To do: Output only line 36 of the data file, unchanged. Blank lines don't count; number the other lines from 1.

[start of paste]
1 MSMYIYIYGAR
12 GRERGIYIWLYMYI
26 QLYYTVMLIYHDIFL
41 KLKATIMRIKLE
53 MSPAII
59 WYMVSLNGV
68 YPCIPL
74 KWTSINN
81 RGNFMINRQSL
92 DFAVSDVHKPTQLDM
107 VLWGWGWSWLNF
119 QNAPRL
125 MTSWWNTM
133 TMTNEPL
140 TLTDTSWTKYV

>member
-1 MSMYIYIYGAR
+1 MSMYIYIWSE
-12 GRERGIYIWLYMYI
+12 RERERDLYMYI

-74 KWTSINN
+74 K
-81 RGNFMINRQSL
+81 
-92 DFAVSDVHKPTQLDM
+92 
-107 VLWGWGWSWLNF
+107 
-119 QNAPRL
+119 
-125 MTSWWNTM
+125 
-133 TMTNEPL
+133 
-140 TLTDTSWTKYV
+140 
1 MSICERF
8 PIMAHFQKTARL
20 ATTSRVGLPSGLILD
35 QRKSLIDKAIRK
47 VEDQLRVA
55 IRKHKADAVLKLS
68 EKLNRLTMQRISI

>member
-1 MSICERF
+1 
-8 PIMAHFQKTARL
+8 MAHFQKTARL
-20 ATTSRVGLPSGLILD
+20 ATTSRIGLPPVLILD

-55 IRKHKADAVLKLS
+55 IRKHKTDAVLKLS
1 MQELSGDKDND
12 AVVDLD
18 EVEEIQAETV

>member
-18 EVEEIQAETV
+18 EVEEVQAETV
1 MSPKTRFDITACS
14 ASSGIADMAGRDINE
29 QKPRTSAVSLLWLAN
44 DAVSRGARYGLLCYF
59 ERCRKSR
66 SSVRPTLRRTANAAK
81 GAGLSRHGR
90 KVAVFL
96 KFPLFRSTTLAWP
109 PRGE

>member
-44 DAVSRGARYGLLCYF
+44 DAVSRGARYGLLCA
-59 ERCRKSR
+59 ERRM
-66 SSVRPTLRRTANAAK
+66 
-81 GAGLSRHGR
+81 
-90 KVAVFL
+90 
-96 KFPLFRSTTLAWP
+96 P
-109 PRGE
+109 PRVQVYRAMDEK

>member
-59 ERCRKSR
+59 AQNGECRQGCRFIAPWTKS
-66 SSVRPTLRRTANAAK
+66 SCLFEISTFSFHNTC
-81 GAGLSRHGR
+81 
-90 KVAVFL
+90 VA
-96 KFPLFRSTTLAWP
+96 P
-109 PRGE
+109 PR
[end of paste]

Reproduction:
+140 